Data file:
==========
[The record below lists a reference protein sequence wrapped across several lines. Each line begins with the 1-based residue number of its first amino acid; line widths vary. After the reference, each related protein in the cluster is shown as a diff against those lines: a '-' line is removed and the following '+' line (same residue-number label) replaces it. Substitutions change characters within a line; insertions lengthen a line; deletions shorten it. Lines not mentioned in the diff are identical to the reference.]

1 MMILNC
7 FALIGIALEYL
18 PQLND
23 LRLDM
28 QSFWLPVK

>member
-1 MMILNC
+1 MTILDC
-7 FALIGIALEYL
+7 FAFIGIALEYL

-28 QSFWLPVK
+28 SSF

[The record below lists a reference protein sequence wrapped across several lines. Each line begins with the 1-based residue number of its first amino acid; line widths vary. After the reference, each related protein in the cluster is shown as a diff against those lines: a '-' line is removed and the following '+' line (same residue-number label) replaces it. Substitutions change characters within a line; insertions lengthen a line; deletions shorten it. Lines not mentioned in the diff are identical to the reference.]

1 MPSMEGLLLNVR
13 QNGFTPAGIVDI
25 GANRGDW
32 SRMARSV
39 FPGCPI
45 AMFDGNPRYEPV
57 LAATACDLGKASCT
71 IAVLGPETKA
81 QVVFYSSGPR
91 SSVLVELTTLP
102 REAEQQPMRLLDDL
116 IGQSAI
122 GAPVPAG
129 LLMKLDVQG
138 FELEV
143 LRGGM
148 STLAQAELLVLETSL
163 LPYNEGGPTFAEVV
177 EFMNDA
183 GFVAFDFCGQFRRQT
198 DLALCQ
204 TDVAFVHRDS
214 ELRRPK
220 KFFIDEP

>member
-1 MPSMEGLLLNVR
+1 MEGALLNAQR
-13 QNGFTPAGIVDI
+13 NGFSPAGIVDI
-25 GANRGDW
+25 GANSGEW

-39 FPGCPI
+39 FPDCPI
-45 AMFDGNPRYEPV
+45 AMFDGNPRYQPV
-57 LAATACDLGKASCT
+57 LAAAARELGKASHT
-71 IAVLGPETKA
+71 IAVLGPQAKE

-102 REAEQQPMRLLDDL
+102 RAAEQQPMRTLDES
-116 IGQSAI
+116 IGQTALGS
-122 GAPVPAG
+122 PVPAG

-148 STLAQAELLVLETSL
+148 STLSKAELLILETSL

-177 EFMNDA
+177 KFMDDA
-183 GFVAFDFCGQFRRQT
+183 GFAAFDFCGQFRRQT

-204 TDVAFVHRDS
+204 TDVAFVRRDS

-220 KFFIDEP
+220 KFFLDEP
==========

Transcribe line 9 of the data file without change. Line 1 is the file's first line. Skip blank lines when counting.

+1 MTILDC